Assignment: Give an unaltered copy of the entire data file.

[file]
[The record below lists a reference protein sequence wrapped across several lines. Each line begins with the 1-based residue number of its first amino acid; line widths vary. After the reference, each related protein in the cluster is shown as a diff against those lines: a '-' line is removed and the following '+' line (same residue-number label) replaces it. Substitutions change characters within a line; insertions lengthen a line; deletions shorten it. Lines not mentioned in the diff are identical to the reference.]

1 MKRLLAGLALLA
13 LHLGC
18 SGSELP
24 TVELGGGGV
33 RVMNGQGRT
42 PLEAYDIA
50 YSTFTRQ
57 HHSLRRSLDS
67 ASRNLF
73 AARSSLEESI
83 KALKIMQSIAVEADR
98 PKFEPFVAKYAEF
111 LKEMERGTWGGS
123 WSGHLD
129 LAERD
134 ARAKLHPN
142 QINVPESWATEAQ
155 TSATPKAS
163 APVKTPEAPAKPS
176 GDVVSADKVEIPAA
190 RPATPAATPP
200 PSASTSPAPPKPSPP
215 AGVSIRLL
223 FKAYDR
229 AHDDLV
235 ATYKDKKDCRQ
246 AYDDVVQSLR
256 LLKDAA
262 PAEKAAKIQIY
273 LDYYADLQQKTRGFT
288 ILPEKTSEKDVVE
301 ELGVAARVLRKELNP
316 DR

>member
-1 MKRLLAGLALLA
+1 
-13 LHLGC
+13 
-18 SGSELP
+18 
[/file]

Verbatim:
[The record below lists a reference protein sequence wrapped across several lines. Each line begins with the 1-based residue number of its first amino acid; line widths vary. After the reference, each related protein in the cluster is shown as a diff against those lines: a '-' line is removed and the following '+' line (same residue-number label) replaces it. Substitutions change characters within a line; insertions lengthen a line; deletions shorten it. Lines not mentioned in the diff are identical to the reference.]

1 MKRLLAGLALLA
13 LHLGC
18 SGSELP
24 TVELGGGGV
33 RVMNGQGRT
42 PLEAYDIA
50 YSTFTRQ
57 HHSLRRSLDS
67 ASRNLF
73 AARSSLEESI
83 KALKIMQSIAVEADR
98 PKFEPFVAKYAEF
111 LKEMERGTWGGS
123 WSGHLD
129 LAERD
134 ARAKLHPN
142 QINVPESWATEAQ
155 TSATPKAS
163 APVKTPEAPAKPS
176 GDVVSADKVEIPAA
190 RPATPAATPP
200 PSASTSPAPPKPSPP
215 AGVSIRLL
223 FKAYDR
229 AHDDLV
235 ATYKDKKDCRQ
246 AYDDVVQSLR
256 LLKDAA
262 PAEKAAKIQIY
273 LDYYADLQQKTRGFT
288 ILPEKTSEKDVVE
301 ELGVAARVLRKELNP
316 DR

>member
-1 MKRLLAGLALLA
+1 
-13 LHLGC
+13 
-18 SGSELP
+18 